"...a cleansing narrative that should inspire mothers--and other caregivers--to rise up, unite, and breathe hot new life into the drooping cause of mental healthcare reform."-- Ron Powers, Pulitzer Prize-winning journalist and New York Times best-selling author.
"To know that you are not alone in this loneliest and most emotionally difficult of all family situations is a great gift, a comfort and source of strength. And Mimi Feldman is the one you want as your mentor, your guide."-- Janet Fitch, New York Times best-selling author of White Oleander
"...a compelling, moving story...It was an honor to read it."-- Jenny Allen, author of Would Everyone Please Stop
In an idyllic Los Angeles neighborhood, where generations of families enjoy deep roots in old homes, the O'Rourke family fits right in. Miriam and Craig are both artists and their four children carry on the legacy. When their teenage son, Nick, is diagnosed with schizophrenia, a tumultuous decade ensues in which the family careens permanently off the conventional course.
Like the ten Biblical plagues, they are hit by one catastrophe after another, violence, evictions, arrests, a suicide attempt, a near-drowning...even cancer and a brain tumor...play against the backdrop of a wild teenage bacchanal of artmaking and drugs. With no time for hand-wringing, Miriam advances, convinced she can fix everything, while a devastated Craig retreats to their property in rural Washington State as home becomes a battlefield.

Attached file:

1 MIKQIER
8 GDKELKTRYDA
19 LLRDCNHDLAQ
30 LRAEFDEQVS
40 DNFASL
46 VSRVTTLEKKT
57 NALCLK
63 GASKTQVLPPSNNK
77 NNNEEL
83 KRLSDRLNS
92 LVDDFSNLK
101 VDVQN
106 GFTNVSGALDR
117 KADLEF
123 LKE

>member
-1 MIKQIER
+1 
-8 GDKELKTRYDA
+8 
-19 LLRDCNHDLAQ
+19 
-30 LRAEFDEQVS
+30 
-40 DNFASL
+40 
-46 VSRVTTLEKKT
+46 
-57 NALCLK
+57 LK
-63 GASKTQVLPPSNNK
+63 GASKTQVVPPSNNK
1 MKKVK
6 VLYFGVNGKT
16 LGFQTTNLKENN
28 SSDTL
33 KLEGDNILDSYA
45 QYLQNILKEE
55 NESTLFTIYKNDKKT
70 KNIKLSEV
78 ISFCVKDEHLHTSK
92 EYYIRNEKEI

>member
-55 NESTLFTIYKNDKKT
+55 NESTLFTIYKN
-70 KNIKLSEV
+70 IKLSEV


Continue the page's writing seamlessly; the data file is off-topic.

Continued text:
It is while cleaning out a closet, that Miriam discovers a cache of drawings and journals written by Nick throughout his spiral into schizophrenia. She begins a solitary forensic journey into the lonely labyrinth of his mind.
This is the story of how mental illness unspools an entire family. As Miriam fights to reclaim her son from the ruthless, invisible enemy, we are given an unflinching view into a world few could imagine. It exposes the shocking shortfalls of our mental health system, the destructive impact of stigma, shame and isolation, and, finally, the falsity of the notion of a perfect family. Throughout the book, it is the family's ability to find humor in the absurdities of this life that saves them. It is a parable that illustrates the true definition of a good life, allowing for the blemishes and mistakes that are part of the universal human condition. He Came In With It is the legacy of, and for, her son Nick.